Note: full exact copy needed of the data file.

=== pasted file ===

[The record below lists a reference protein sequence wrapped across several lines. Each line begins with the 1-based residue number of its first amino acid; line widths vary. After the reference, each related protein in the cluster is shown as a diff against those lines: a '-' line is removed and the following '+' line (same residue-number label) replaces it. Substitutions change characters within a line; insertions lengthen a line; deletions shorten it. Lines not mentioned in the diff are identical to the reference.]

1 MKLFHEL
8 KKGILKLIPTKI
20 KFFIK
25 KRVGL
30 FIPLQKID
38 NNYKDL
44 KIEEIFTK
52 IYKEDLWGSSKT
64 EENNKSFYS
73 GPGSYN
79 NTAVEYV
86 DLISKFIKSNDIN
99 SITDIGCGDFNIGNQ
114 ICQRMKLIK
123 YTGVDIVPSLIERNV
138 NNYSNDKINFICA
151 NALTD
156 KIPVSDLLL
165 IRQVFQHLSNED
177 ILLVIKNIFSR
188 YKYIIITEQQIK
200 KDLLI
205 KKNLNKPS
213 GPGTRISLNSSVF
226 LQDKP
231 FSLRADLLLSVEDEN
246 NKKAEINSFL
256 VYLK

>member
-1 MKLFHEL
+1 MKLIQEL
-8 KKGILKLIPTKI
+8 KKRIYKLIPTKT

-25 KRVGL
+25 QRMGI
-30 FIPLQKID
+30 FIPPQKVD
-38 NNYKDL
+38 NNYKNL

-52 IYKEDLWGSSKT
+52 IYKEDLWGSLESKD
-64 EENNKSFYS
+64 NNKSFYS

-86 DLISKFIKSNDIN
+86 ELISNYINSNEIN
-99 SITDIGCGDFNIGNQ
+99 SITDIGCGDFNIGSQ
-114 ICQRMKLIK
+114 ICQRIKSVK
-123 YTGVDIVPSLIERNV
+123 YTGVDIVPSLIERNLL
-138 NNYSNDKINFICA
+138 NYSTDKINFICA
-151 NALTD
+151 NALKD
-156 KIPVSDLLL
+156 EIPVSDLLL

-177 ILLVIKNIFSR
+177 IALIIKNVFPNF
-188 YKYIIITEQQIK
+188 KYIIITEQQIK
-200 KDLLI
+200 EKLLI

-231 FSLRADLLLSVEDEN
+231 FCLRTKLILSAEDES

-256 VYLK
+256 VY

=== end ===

[The record below lists a reference protein sequence wrapped across several lines. Each line begins with the 1-based residue number of its first amino acid; line widths vary. After the reference, each related protein in the cluster is shown as a diff against those lines: a '-' line is removed and the following '+' line (same residue-number label) replaces it. Substitutions change characters within a line; insertions lengthen a line; deletions shorten it. Lines not mentioned in the diff are identical to the reference.]

1 MKLFHEL
8 KKGILKLIPTKI
20 KFFIK
25 KRVGL
30 FIPLQKID
38 NNYKDL
44 KIEEIFTK
52 IYKEDLWGSSKT
64 EENNKSFYS
73 GPGSYN
79 NTAVEYV
86 DLISKFIKSNDIN
99 SITDIGCGDFNIGNQ
114 ICQRMKLIK
123 YTGVDIVPSLIERNV
138 NNYSNDKINFICA
151 NALTD
156 KIPVSDLLL
165 IRQVFQHLSNED
177 ILLVIKNIFSR
188 YKYIIITEQQIK
200 KDLLI
205 KKNLNKPS
213 GPGTRISLNSSVF
226 LQDKP
231 FSLRADLLLSVEDEN
246 NKKAEINSFL
256 VYLK

>member
-1 MKLFHEL
+1 MKLIQEL
-8 KKGILKLIPTKI
+8 KKRIYKLIPTKT

-25 KRVGL
+25 QRMGI
-30 FIPLQKID
+30 FIPPQKVD
-38 NNYKDL
+38 NNYKNL

-52 IYKEDLWGSSKT
+52 IYKEDLWGSLESKD
-64 EENNKSFYS
+64 NNKSFYS

-86 DLISKFIKSNDIN
+86 ELISNYINSNEIN
-99 SITDIGCGDFNIGNQ
+99 SITDIGCGDFNIGSQ
-114 ICQRMKLIK
+114 ICQRIKSVK
-123 YTGVDIVPSLIERNV
+123 YTGVDIVPSLIERNLL
-138 NNYSNDKINFICA
+138 NYSTDKINFICA
-151 NALTD
+151 NALKD
-156 KIPVSDLLL
+156 EIPVSDLLL

-177 ILLVIKNIFSR
+177 IALIIKNVFPNF
-188 YKYIIITEQQIK
+188 KYIIITEQQIK
-200 KDLLI
+200 EKLLI

-231 FSLRADLLLSVEDEN
+231 FCLRTKLILSAEDES

-256 VYLK
+256 VY